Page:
THE CATHEDRAL, acute observation of an American family


Ricky D’Ambrose, micro-budget independent filmmaker whose debut series of shorts won acclaim on the international festival circuit – including the Berlinale and New Directors/New Films – made his feature film debut with Notes on an appearance in 2017.

Cathedral, its shrewd, semi-autobiographical sequel, which premiered in Venice last year and then screened at Sundance earlier this year. The film portrays an American family and its two decades of slow dissolution, against the backdrop of the politically and culturally unstable climate of the 80s and 90s in the United States, seen through the eyes of young Jesse Damrosch. It features the same minimalist approach to filmmaking that D’Ambrose has taken when making short films over the years: static shots, slow zooms, and fragmented images, made up of stills, old TV commercials, and film footage. archival news, with a “narrative” provided. by voiceovers and diegetic sound.

Jesse Damrosch recounts how his parents, Richard (Brian d’Arcy James) and Lydia (Monica Barbaro), met, then dramatizes how their rocky union fell apart over time, in part due to the rocky relationship of Richard with Lydia’s family, the Orkins. Their story is like that of many other middle-class families in suburban America: money troubles, death in the family, resentment and gossip, parental divorce and separation. We see birthday celebrations, communion, funerals, family dynamics – in-laws and extended families bickering to care for aging parents, etc. – all dryly told by an anonymous female voice.

The film also comments on the changing times. Richard inherited a printing company from his father, then struggling with the emergence of digital technology.

Time flies by, leaping from Reagan to the Clinton and Bush eras, covering the AIDS crisis, scandals, natural and man-made disasters, wars and terrorism, all seen and heard by Jesse, one-eyed guy clairs who often saw watching there at various ages. D’Ambrose omits most of his own personal experiences. So there’s no scene of teenage rebellion, no mention of friends, no love interests, no moments of joy or disappointment.

In a way, the film is both autobiographical and not at the same time. It’s like he’s the center of everything but also the fly on the wall. He acknowledges the political and cultural climate to which D’Ambrose (and by proxy, Jesse) and his generation are subjected, without any prejudice or judgment.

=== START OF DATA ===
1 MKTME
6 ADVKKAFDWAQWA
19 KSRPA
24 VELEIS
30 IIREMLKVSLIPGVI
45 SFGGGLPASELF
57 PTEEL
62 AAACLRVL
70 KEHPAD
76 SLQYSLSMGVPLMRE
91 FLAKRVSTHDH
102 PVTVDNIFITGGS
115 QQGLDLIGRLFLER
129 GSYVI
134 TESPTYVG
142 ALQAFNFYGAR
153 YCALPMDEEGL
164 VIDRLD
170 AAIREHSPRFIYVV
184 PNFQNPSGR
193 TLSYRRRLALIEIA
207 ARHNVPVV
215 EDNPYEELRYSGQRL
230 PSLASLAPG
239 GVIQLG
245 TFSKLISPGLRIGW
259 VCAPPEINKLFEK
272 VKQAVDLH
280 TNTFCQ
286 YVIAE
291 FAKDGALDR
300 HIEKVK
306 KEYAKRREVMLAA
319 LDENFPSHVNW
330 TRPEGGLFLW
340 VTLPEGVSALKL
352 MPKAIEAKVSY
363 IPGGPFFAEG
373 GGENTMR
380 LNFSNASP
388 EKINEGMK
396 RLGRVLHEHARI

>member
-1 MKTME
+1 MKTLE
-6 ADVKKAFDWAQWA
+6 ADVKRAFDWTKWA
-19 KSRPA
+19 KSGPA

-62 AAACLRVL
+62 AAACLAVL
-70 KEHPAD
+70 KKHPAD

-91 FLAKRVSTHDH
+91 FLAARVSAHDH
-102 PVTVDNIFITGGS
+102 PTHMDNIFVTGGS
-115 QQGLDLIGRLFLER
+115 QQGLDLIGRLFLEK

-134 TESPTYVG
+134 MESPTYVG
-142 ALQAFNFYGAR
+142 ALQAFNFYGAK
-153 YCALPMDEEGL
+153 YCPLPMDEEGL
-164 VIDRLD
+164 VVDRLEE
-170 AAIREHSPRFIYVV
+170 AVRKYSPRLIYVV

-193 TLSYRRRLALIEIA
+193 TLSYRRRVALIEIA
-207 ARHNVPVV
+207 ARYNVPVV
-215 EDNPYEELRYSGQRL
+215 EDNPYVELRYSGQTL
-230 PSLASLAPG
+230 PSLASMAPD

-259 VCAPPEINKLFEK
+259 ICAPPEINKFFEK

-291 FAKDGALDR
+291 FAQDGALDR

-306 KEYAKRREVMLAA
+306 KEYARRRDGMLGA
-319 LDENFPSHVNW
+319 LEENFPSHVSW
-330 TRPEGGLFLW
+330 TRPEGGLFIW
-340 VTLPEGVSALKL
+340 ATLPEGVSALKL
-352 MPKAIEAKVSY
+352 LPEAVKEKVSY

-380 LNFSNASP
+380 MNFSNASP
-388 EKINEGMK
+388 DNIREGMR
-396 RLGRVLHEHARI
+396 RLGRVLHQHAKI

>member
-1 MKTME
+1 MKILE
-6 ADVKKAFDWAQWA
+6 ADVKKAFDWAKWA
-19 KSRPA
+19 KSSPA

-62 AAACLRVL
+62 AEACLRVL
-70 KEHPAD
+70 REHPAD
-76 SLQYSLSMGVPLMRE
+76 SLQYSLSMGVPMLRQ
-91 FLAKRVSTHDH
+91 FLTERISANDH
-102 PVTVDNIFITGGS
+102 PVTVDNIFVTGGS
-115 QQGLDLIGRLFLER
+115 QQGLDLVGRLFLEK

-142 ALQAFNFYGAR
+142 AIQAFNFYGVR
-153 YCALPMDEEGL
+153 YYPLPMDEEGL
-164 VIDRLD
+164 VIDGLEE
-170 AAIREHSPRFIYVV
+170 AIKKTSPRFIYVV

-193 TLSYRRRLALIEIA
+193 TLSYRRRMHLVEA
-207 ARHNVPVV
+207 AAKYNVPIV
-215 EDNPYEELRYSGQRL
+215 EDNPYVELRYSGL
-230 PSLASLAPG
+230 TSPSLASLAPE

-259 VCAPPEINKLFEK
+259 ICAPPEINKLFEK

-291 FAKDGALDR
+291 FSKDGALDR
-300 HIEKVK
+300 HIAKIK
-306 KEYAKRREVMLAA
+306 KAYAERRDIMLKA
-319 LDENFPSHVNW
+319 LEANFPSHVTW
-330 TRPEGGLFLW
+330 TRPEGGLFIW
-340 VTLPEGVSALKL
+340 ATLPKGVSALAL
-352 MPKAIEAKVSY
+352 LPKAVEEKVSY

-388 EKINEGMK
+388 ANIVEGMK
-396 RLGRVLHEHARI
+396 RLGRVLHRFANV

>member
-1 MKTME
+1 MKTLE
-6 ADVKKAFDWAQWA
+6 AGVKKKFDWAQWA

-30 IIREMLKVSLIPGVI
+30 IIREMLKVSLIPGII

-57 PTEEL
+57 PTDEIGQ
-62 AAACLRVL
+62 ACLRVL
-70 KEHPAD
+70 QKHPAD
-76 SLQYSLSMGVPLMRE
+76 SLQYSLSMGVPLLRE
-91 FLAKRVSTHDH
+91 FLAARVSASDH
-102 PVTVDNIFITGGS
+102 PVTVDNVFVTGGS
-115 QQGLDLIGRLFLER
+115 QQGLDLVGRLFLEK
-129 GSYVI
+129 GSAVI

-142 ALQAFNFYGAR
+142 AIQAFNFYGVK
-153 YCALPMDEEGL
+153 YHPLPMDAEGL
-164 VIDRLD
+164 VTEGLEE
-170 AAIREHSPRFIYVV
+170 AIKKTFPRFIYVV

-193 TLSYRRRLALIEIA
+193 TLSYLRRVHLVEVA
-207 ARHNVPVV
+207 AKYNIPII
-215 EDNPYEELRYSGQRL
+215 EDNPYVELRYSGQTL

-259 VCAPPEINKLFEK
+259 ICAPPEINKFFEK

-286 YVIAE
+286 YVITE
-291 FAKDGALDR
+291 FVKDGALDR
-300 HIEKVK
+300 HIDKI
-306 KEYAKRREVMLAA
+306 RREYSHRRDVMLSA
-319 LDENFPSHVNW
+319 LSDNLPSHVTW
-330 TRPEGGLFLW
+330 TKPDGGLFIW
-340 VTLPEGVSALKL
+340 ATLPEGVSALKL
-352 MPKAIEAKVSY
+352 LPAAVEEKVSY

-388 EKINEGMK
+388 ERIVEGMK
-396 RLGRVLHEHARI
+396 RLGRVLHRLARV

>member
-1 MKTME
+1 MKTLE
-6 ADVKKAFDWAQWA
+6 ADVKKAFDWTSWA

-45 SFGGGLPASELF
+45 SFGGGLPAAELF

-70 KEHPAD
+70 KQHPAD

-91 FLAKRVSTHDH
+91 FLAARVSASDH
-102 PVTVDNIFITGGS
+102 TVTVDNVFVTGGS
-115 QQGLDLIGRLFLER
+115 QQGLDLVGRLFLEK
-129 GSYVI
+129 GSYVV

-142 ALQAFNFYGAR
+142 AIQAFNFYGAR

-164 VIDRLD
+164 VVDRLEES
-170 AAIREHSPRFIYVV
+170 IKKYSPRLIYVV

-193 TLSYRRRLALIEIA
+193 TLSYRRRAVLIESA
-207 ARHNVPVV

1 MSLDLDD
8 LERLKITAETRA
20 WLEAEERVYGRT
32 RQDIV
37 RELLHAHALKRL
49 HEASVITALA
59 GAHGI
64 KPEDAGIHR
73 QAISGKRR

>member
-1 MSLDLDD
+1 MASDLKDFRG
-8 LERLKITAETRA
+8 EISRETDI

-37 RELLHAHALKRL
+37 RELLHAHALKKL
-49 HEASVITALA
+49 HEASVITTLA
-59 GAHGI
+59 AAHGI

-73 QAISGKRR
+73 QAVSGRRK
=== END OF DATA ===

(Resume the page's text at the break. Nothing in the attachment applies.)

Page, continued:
What we are left with are small, lingering details, like the patterns on old upholstery or the way light hits the rooms in his father’s apartment or the metallic ticking of an old radiator.

D’Ambrose’s aesthetic and economic sensibilities have much in common with contemporary independent filmmakers around the world. I see similarities in the works of Dan Sallitt, Matìas Piñeiros, Bas Devos, Ramon and Silvan Zürcher. Her use of interior spaces in her bedroom pieces is very reminiscent of that of Chantal Akerman.

Yet, with his balanced observations and dense layering of world events mingling with his own childhood memories, Cathedral feels very universal and personal at the same time, as it plays out like an emotionally unencumbered version of Richard Linklater Childhoodakin to the work of Terence Davies.

Cathedral establishes D’Ambrose as one of America’s leading voices in independent cinema, in tune with other contemporary filmmakers on the global independent scene embracing a minimalist aesthetic with a keen observational eye to the world we live in. I welcome it.

The films open September 2, 2022 for a week-long engagement at the Film at Lincoln Center in New York City, then begin streaming exclusively through Mubi.

Dustin Chang is a freelance writer. His thoughts and opinions on all things film and beyond can be found at


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